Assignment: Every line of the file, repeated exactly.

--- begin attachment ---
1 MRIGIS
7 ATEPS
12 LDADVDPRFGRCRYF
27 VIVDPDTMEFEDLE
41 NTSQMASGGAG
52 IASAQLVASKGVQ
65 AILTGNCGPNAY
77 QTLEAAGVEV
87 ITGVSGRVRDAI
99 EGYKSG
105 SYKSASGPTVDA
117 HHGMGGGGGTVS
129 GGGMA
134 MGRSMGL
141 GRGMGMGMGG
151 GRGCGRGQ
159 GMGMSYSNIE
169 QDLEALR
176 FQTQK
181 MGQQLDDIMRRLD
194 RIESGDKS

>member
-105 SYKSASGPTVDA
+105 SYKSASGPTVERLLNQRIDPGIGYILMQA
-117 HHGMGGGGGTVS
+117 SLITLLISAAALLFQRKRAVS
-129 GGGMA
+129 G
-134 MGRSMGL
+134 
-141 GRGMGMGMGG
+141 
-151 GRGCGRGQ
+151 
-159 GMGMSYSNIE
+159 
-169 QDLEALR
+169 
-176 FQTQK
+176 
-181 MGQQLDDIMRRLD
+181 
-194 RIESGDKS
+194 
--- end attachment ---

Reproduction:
1 MRIGIS
7 ATEPS
12 LDADVDPRFGRCRYF
27 VIVDPDTMEFEDLE
41 NTSQMASGGAG
52 IASAQLVASKGVQ
65 AILTGNCGPNAY
77 QTLEAAGVEV
87 ITGVSGRVRDAI
99 EGYKSG
105 SYKSASGPTVDA
117 HHGMGGGGGTVS
129 GGGMA
134 MGRSMGL
141 GRGMGMGMGG
151 GRGCGRGQ
159 GMGMSYSNIE
169 QDLEALR
176 FQTQK
181 MGQQLDDIMRRLD
194 RIESGDKS

>member
-105 SYKSASGPTVDA
+105 SYKSASGPTVERLLNQRIDPGIGYILMQA
-117 HHGMGGGGGTVS
+117 SLITLLISAAALLFQRKRAVS
-129 GGGMA
+129 G
-134 MGRSMGL
+134 
-141 GRGMGMGMGG
+141 
-151 GRGCGRGQ
+151 
-159 GMGMSYSNIE
+159 
-169 QDLEALR
+169 
-176 FQTQK
+176 
-181 MGQQLDDIMRRLD
+181 
-194 RIESGDKS
+194 